Dr. Strohmayer testified he heard a commotion coming from Andrina's room on the morning after her surgery, and he hurried to her room. According to Dr. Strohmayer, Golden was in Andrina's room. Dr. Strohmayer said he asked Golden what had happened:

"If I remember the sequence correctly, she said she had sat up the patient and when the patient was sitting up, the patient became dizzy and then had a seizure and at that point we put her back to bed. And I think I got there when we were in the process of putting her back to bed. I don't know if she was already in the bed or getting in the bed; it was in that time frame."

Baxter did not object to this testimony.

Dr. Strohmayer testified he gave Andrina medication to stop her seizure and noticed blood pooling around her shoulder. Dr. Strohmayer then realized Andrina's i-v tubing had disconnected from her catheter and immediately reconnected them. Dr. Strohmayer was concerned Andrina had an air embolism. At trial he explained:

"At this point there was nothing else, she had been doing very well, so it would have to be some sort of acute event. The only thing that had happened within the past few minutes which could account for an acute event was the patient had--well, we saw the disconnected IV and she had been moved in and out of the bed, so we figured logically something happened during the transfer."

Dr. Strohmayer testified Mt. Sinai probably used luer slip connectors for all i-v's at the time of Andrina's accident. Although he did not focus his attention on i-v connectors, Dr. Strohmayer also knew about luer lock connectors at this time. He had seen both luer slip and luer lock connectors at other hospitals. Dr. Strohmayer did not read any medical literature about luer slip disconnections and did not remember specific instances of previous disconnections, but he suspected "*** it happened a few times." He said, "I'm sure we'd seen them in IVs get disconnected because people are moving and they pop out ***." Dr. Strohmayer acknowledged luer lock connectors were less likely to disconnect during patient movement and understood luer lock connectors provided more secure connections: "I just knew that it was screwed on so it's going to be harder to take off."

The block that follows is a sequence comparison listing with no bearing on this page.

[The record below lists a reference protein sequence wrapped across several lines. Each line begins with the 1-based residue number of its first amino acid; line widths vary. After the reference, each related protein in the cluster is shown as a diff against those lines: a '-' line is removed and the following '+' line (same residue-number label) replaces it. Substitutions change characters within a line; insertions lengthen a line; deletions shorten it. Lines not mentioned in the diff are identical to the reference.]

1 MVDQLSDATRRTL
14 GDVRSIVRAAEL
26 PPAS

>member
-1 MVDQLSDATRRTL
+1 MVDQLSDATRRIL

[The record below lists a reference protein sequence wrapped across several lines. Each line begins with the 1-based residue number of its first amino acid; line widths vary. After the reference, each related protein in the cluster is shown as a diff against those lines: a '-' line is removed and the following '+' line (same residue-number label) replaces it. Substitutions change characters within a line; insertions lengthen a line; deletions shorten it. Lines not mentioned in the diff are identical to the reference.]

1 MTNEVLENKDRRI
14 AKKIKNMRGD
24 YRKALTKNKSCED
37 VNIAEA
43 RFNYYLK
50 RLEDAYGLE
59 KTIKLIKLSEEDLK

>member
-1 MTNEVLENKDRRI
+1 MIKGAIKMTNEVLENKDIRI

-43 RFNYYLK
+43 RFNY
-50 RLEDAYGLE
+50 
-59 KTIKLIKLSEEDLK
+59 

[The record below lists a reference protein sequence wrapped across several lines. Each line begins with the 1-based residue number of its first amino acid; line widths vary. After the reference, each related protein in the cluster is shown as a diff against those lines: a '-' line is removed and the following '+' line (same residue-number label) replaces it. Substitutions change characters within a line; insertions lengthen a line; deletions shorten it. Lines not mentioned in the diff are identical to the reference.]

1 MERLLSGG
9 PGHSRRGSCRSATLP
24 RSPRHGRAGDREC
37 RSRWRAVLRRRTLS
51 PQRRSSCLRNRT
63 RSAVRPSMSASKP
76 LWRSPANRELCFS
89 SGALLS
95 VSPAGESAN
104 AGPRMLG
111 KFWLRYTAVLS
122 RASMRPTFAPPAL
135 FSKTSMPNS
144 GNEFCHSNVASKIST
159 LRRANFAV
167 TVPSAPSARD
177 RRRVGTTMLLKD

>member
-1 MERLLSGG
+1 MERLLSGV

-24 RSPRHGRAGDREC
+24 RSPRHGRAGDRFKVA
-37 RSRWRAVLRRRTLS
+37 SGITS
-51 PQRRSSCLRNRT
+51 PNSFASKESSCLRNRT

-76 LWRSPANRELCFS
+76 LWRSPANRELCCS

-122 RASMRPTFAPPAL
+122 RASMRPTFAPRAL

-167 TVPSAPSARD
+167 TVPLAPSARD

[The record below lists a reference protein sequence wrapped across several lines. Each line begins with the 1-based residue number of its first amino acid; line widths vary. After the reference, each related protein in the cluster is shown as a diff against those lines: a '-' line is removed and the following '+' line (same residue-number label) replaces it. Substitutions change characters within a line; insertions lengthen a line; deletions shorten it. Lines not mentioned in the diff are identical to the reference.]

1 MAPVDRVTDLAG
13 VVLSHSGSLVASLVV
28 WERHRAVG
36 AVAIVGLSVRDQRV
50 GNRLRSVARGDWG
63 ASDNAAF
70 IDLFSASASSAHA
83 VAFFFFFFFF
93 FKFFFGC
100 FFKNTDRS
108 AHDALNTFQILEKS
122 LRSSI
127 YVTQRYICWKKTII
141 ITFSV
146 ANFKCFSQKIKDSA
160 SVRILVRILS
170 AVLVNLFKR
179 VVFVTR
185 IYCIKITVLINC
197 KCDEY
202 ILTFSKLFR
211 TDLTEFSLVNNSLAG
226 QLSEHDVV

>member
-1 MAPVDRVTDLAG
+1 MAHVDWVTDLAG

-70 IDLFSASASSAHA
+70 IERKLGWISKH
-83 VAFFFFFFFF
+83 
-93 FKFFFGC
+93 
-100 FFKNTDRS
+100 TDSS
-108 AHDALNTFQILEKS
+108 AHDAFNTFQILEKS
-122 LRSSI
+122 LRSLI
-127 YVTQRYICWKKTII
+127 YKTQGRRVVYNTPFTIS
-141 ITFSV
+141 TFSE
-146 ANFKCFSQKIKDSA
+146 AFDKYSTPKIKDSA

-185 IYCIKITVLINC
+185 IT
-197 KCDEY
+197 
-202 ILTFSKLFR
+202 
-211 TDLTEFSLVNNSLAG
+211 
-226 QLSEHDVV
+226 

Dr. Donald Kuhlman (Dr. Kuhlman), an attending neurologist at Mt. Sinai in 1991, testified he consulted with Andrina's doctors after her accident. Dr. Kuhlman said he received Andrina's history when he arrived at the intensive care unit: "I got the history that there was a woman who had undergone an ulcer operation and seemed to be doing fine until they sat her up at the edge of the bed when she began having a seizure and became unresponsive. *** I was also told that they noticed that her central line had become disconnected ***." Baxter did not object to this testimony. Dr. Kuhlman noted raising Andrina from a prone position could be significant to the disconnection because "*** that movement there is something which could have jostled things loose."

Dr. Edmund Donoghue, Cook County Chief Medical Examiner, testified the i-v disconnection caused an air embolism, which in turn caused brain damage to Andrina.

Cynthia Schiavo Pullinger (Pullinger), a group product manager for Baxter's i-v products at the time of Andrina's accident, was called by Thomas as an adverse witness. Pullinger acknowledged luer lock connectors "*** could potentially be more secure. It's called a luer lock so it locks on." But she insisted both luer slip and luer lock connectors were safe products:

"You have customer preference. And if a customer prefers one versus the other, they're both safe products, so you offer them what they want, you know, clinically what they decide that they need. So it's just like anything else. You ...